White House Will Not Deport Immigrant Youth if Death Threat Exists
The crisis on the border has renewed debate over immigration policy. Should the government treat as refugees the children fleeing to the United States from their violent Central American homeland — or should they be returned home? For its part, the White House went on record today saying that they would not deport youth if doing so would put their lives at risk.
“These children and other immigrants who are attempting to enter the country without documentation will go through the immigration process, and that means their claims of asylum will be considered by an immigration judge and by asylum officials,” White House Press Secretary Josh Earnest said during today’s press briefing, discounting the possibility of a sped-up deportation process.
“What that means is it means that if an immigration judge determines that they face a credible threat of death upon their return to their home country, then, again, I’m not an immigration judge, but it is likely that the immigration judge will find that that person should be granted humanitarian relief.”
Earnest emphasized the rights of the children seeking residence in the US.
“We have said from the beginning that we are going to respect the basic due process to which these individuals are entitled,” he said. “That continues to be true, and that is part and parcel of the law that we’re enforcing.”
The White House statement came in response to comments last week from Maryland Governor Martin O’Malley, a potential Democratic presidential candidate.
“We are not a country that should turn children away and send them back to certain death,” O’Malley said at the National Governors Association on Friday.
O’Malley’s comments were in contrast to former Secretary of State Hillary Clinton’s comments to CNN in June. Clinton said at the time that the US should “send a clear message: just because your child gets across the border doesn’t mean your child gets to stay.”
“They should be sent back as soon as it can be determined who responsible adults in their families are, because there are concerns whether all of them should be sent back. But I think all of them who can be should be reunited with their families.”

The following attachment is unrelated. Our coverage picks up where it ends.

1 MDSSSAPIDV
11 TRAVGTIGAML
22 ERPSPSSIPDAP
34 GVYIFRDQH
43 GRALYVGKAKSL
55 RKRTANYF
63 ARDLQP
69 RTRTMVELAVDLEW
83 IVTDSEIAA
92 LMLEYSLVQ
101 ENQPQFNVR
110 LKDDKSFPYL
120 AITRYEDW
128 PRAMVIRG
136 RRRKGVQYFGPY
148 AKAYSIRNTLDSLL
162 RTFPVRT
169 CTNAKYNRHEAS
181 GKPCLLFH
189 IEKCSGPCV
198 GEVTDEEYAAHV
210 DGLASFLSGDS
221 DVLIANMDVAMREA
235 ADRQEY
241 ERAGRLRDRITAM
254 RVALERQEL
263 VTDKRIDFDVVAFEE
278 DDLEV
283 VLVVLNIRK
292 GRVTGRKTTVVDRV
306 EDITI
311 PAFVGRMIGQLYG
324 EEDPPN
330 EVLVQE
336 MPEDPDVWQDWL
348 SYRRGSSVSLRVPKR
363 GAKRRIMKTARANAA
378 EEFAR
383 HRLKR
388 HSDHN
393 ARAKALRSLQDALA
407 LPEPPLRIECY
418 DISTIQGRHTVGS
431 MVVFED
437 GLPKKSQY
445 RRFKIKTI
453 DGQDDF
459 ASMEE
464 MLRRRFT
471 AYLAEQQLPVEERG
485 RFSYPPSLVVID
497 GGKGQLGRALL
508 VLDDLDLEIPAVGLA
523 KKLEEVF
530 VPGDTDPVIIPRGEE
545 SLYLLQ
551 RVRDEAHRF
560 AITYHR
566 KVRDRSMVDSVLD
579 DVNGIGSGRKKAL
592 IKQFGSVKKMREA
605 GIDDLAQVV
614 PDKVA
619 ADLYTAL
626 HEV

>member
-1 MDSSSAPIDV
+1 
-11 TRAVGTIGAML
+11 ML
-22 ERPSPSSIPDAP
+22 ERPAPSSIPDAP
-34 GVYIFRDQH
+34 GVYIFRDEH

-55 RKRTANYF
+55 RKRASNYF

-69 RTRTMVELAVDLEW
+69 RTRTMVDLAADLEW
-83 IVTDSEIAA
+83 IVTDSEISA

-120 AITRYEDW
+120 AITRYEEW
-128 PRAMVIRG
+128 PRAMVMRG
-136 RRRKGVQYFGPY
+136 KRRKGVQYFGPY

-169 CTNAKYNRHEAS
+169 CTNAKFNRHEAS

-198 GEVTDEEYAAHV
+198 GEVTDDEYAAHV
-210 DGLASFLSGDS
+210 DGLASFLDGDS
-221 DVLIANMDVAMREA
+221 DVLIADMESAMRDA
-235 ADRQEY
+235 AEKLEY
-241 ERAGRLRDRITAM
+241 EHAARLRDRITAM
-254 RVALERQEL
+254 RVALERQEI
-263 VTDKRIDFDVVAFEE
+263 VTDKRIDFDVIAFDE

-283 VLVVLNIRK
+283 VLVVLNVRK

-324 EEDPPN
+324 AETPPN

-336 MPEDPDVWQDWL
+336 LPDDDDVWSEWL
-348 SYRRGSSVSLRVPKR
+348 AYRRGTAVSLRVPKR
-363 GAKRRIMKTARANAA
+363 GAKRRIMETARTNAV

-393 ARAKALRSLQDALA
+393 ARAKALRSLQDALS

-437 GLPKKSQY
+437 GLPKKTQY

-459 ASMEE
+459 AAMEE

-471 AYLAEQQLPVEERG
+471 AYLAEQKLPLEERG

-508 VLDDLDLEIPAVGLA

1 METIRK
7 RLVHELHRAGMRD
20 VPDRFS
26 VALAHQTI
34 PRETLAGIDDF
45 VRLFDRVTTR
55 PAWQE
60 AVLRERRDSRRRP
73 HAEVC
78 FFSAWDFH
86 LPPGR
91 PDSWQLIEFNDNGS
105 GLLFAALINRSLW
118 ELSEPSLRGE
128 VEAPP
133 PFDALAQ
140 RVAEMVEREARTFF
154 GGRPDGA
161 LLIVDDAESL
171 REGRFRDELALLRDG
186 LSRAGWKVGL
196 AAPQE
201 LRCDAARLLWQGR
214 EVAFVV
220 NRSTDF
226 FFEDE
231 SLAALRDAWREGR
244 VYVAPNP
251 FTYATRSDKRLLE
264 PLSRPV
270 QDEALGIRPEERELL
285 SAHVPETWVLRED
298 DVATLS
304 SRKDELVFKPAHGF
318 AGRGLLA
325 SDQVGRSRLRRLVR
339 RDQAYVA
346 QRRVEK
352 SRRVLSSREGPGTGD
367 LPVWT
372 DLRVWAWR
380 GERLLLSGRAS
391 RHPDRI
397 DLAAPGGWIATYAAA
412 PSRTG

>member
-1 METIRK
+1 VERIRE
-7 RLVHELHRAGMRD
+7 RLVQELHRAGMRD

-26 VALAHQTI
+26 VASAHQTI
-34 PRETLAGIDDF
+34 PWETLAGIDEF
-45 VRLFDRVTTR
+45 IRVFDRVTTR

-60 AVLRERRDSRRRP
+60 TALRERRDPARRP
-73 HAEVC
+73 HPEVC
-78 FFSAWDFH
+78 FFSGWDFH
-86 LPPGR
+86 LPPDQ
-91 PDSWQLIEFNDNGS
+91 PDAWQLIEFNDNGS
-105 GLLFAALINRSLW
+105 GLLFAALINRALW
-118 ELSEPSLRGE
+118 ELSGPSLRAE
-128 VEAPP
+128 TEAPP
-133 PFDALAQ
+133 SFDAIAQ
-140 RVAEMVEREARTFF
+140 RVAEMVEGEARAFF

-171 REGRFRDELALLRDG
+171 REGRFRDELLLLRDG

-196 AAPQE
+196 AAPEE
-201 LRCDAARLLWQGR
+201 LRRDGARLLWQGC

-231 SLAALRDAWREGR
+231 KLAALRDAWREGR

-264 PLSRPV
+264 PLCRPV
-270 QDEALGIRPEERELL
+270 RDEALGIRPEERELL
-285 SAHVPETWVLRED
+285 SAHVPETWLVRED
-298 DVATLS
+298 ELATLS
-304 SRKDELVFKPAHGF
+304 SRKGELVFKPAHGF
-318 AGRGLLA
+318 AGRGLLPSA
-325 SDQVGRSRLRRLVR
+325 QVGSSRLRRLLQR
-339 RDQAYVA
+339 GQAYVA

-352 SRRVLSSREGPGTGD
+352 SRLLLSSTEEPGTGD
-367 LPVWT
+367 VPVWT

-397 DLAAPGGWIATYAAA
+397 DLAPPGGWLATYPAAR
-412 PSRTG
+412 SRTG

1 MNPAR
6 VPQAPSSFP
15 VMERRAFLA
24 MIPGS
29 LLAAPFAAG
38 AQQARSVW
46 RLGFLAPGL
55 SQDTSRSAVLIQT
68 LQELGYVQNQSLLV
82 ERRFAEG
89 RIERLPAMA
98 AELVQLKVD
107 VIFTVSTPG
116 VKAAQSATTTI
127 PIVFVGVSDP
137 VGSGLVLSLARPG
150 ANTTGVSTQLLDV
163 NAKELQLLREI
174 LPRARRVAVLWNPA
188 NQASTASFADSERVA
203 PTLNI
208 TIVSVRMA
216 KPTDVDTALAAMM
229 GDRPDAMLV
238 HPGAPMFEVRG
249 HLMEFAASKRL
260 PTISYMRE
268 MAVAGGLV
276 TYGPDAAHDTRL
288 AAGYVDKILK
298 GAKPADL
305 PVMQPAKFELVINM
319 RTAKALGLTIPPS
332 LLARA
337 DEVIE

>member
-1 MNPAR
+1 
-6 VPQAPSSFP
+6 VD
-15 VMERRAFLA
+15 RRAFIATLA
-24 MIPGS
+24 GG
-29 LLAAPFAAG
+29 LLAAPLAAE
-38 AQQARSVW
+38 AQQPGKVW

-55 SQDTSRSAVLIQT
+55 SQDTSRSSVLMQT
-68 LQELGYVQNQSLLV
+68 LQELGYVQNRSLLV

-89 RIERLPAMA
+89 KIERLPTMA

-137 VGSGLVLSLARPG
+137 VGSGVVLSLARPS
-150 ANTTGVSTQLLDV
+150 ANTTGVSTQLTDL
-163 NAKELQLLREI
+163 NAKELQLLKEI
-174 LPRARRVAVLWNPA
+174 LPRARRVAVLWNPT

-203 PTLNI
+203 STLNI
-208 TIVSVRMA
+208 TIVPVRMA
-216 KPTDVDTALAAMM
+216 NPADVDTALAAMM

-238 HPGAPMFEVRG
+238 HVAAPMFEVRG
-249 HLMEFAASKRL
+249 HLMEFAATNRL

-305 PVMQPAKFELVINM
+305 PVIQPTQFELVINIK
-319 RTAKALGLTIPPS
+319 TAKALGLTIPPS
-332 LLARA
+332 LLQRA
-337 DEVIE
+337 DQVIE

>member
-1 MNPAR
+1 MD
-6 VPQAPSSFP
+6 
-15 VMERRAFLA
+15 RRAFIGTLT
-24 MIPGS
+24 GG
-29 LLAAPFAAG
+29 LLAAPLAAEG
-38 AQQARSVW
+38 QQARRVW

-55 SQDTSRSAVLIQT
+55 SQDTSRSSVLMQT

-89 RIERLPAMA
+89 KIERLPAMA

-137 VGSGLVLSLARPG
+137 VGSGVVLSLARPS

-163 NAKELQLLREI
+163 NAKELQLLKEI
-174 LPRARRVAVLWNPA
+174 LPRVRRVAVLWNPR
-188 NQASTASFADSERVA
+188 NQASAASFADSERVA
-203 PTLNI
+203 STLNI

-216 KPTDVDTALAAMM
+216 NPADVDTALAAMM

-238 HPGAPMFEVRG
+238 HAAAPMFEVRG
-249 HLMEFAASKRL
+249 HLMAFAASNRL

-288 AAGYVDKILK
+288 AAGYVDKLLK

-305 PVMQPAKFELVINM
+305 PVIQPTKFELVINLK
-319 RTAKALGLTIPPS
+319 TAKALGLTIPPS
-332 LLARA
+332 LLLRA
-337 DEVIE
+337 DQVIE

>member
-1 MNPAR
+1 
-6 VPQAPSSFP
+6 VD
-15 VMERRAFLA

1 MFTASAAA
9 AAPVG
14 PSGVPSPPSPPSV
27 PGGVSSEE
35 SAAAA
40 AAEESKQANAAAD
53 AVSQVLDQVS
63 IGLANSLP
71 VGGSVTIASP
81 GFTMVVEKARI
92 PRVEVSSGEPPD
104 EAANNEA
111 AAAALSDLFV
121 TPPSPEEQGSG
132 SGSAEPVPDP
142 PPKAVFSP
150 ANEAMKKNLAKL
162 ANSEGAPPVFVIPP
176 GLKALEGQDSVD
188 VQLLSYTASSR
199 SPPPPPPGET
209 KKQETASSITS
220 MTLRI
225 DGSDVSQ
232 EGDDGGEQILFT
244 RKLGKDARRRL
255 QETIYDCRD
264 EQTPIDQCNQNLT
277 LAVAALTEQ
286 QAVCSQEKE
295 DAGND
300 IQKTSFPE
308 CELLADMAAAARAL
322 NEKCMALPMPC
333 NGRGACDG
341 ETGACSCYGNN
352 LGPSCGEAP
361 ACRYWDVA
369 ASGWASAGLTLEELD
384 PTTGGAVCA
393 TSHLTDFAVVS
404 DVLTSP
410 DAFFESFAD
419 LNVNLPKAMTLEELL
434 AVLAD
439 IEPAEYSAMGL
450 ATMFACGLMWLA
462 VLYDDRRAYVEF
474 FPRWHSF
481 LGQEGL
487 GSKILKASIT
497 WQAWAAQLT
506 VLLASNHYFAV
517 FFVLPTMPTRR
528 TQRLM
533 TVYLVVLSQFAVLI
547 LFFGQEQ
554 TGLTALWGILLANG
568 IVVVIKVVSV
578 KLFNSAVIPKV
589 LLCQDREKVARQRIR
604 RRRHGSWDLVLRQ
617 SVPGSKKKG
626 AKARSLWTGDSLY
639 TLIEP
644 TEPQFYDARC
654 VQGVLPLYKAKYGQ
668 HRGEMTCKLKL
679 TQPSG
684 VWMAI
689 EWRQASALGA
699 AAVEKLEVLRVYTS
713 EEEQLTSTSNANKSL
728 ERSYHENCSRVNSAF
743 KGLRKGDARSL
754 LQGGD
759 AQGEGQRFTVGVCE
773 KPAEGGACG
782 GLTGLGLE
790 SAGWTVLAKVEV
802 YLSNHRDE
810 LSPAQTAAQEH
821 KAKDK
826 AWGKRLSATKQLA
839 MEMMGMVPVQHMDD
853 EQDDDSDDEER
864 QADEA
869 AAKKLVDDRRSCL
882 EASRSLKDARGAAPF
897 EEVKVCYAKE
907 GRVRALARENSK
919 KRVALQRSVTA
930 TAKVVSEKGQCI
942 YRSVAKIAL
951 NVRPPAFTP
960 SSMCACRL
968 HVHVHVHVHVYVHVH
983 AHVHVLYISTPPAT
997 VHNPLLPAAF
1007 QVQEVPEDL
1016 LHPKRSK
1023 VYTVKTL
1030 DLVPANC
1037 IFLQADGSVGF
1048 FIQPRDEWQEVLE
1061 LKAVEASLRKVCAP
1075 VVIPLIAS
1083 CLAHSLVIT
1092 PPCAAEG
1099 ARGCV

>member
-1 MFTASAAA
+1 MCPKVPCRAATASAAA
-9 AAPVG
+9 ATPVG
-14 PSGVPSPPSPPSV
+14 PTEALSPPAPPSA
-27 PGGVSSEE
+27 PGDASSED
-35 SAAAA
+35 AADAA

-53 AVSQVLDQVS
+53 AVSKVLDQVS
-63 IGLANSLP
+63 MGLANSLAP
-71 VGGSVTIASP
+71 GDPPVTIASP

National media has documented the deplorable conditions that the children are facing. One 4,900 square foot detention facility in Texas — the size of a large house — near the Mexican border was built to hold only 250 people. It is instead well past its capacity with over 800 migrant children.
“In Arizona, most were corralled behind chain-link fences topped with razor wire, huddling for warmth on plastic mats under flimsy metallic Mylar blankets,” the Los Angeles Times reports. “A television was suspended from the ceiling. Banks of portable toilets served as sanitary facilities. Beside a recreation area, a camouflage tarp had been strung up to shield temporary showers.
President Obama has requested $4 billion in emergency funds to expedite the processing of the tens of thousands of immigrant children who are currently in the care of the Department of Health and Human Services. Nearly 50,000 unaccompanied immigrant children have been caught attempting to cross the US-Mexico border since October. The migrants have reportedly heard inaccurate reports that US law allows children to stay in the country.
Current law does not provide a pathway to citizenship for undocumented immigrants of any age. The vast majority of immigration to the US requires a family or work sponsor. Family sponsorship gives priority to immediate family. Work sponsorship gives priority to “persons with extraordinary ability,” “outstanding professors and researchers,” and “multinational managers or executives.” Second preference goes to professionals with advanced degrees. Average workers without familial connections have virtually no chance of legal immigration to the United States.